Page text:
Fourier Analysis is a mathematical tool which can do a number of things: separate out signals from noise; help identify patterns or trends in data; filter out all unwanted data and focus on a single signal; use approximations to make generalizations; make approximations of real world signals (think electronic music); combine harmonics to get a stronger signal. That's what I'll be trying to do here!! Won't you join me with your comments?

Saturday, August 11, 2007

A California Adventure

This story is part II of a continuing series I am doing for Soap Opera Sunday, sponsored by the beautiful 'Twas Brillig and the fantastic Walking Kateastrophe. Please visit them for more stories to make you laugh, cry, worry, commiserate, reminisce, live vicariously and enjoy reading.

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Why didn't some one stop me? Wasn't it totally obvious to anyone who knew me that this was a train wreck about to happen? Probably it was. But like with a train wreck, there was little anyone could do and they all knew it.

You see, even at 19, I "knew" it all. I was confident and smart and determined and strong-willed and had already proven in a number of instances that I could get what I wanted. So everyone just knew better than to try and talk me out of something that I had already set my mind to. No one really understood I wasn't in my right mind. And everything happened so fast that I think everyone was in shock. But I had already been living away from home for over 2 years and my brothers were both a handful. So my parents had enough to worry about and figured I would be okay. They had never really had to worry about me so were not used to thinking about how wrong this whole situation was. My Dad, bless him, did sit down and have a serious talk with BF, but they ended up laughing and telling good-ole-boy stories and so nothing came of it. My Dad told me many years later that he knew that even if this was a bad idea, I would eventually get my head on straight and get myself out of it. No one had any idea of how bad it would get before that happened.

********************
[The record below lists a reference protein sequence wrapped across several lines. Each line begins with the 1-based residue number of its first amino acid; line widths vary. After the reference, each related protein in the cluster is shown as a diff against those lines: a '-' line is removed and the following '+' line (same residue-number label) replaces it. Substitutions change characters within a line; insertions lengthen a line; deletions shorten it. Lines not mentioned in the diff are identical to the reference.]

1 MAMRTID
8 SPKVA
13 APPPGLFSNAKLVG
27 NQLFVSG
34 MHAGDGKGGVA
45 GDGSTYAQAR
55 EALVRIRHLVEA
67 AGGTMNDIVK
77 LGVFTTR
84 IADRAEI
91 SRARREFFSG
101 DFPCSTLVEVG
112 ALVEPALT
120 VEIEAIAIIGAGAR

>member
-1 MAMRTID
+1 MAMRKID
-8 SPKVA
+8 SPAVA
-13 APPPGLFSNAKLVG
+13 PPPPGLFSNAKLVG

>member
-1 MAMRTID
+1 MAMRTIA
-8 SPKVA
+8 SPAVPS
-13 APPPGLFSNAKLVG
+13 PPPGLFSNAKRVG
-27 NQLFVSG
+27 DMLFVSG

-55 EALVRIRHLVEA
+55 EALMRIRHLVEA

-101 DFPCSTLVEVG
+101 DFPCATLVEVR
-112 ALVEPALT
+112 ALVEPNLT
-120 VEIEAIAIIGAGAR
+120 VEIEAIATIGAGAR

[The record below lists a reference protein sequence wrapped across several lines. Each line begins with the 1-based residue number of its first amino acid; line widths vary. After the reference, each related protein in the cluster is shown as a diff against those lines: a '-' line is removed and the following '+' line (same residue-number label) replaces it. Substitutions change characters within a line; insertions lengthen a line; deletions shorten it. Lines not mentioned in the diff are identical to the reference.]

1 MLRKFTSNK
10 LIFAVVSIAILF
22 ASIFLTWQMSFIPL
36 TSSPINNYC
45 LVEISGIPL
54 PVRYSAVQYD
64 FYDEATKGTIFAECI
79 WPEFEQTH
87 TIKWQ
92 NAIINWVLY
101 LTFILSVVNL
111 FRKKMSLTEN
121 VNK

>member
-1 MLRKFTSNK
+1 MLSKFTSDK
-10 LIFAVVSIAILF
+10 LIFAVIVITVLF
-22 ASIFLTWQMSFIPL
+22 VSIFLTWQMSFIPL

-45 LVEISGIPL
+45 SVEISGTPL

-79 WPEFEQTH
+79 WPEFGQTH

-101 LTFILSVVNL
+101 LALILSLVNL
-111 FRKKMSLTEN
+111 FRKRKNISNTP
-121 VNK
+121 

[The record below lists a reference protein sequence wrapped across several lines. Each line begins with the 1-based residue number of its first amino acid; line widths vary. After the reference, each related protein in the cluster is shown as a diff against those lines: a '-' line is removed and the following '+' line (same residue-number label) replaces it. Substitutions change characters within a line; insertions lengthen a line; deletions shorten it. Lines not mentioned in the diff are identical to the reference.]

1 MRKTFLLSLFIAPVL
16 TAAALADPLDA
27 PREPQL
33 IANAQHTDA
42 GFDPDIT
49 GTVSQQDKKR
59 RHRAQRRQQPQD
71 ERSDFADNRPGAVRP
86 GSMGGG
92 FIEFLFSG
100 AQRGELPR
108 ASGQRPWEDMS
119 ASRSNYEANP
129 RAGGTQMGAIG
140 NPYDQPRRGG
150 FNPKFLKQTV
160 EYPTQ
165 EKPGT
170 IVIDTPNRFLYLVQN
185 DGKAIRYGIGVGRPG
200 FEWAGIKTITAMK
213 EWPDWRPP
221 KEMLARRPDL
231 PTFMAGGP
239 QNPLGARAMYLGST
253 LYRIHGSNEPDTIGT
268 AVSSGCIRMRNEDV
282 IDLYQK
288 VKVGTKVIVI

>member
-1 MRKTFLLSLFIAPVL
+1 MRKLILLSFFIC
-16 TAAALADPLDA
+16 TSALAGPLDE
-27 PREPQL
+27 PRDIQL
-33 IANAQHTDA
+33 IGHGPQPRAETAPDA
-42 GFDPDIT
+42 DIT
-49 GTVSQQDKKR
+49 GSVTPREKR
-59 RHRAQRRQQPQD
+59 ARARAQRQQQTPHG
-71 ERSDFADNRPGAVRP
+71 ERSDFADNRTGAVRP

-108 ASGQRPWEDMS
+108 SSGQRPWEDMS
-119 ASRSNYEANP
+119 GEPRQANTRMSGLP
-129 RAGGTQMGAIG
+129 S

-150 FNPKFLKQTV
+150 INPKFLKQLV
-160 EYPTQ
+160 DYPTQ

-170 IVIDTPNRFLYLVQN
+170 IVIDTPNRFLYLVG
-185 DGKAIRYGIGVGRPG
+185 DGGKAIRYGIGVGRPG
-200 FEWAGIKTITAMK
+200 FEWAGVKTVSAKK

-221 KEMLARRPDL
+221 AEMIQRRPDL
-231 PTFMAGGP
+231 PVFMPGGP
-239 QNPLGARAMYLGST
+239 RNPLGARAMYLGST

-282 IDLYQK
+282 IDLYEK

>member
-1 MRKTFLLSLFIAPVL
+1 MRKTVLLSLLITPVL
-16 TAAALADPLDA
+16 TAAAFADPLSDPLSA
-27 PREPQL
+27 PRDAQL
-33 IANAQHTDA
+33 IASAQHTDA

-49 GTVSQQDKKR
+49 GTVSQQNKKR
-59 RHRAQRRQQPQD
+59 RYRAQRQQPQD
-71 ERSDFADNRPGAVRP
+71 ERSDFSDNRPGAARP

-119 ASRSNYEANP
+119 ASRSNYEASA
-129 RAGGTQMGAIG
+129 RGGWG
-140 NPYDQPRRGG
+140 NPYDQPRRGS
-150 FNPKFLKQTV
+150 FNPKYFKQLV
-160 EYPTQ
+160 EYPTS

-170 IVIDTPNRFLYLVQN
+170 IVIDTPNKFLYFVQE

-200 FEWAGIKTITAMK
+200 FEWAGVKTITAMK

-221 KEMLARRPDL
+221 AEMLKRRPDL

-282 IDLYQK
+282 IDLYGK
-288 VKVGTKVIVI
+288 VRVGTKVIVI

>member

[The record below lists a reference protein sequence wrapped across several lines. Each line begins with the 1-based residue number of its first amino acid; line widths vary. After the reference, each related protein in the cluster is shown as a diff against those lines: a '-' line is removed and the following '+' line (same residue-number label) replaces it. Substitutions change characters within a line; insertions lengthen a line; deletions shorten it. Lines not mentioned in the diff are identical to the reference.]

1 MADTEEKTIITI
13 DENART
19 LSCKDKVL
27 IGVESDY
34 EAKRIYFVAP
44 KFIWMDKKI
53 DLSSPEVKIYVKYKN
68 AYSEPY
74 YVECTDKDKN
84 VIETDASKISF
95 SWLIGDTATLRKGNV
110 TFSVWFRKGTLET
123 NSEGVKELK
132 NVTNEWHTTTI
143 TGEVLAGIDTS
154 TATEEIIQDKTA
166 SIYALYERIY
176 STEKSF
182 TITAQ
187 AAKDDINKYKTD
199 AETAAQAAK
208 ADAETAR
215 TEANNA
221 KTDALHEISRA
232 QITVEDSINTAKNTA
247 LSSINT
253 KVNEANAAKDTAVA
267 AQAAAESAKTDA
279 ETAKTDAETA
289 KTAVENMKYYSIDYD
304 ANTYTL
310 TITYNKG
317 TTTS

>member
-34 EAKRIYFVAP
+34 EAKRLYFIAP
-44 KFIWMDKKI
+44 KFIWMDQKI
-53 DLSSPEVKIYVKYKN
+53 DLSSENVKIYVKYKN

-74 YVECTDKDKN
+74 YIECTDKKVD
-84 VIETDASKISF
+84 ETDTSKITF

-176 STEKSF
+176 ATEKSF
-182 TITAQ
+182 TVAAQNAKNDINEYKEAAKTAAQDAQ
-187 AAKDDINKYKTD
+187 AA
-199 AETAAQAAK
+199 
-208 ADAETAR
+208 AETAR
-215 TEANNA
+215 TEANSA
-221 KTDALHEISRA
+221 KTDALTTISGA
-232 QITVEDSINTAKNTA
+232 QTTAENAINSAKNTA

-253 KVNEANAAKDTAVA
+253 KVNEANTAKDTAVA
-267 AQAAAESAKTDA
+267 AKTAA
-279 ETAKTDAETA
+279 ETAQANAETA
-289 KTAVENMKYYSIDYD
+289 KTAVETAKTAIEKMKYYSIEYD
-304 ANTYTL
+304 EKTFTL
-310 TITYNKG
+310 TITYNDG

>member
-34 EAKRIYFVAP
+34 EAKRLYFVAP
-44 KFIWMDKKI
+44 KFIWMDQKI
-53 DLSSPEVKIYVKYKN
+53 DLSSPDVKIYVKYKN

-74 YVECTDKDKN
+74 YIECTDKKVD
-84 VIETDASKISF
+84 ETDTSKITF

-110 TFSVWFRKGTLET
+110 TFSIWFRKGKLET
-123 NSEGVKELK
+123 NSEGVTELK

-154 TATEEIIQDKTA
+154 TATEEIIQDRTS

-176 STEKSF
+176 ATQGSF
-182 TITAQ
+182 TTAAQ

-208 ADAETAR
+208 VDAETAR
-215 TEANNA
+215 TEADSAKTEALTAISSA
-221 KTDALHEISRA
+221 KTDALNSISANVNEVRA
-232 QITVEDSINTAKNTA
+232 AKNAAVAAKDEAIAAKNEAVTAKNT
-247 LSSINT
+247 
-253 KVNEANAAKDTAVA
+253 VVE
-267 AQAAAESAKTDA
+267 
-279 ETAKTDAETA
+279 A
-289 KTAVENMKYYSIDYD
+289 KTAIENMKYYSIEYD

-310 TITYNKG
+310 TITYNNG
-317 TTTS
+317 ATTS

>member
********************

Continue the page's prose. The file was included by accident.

This was only 3 months after my accident. Although I was, for all outward appearances, "recovered", and the memory lapses were less frequent or I was able to disguise them better, I still cannot remember much about this time. I have one strong memory of sitting in front of my closet, surrounded by boxes and a big trash bag, bawling my eyes out and feeling utterly desperate. You see BF had insisted that I get rid of all of my old love-letters, mementos, pressed flowers, old boyfriend pictures, etc. Ostensibly this was because we were moving and had to pack all our worldly possessions in a small U-Haul trailer. But he was not happy with me packing these things into boxes to store at my Mom's. He was insistent that I make a clean break for the start of our life together. While this seemed like a reasonable declaration of devotion and mild jealousy, it was actually just part of a pattern of controlling me and cutting me off from everything and everyone I had ever loved or who had loved me.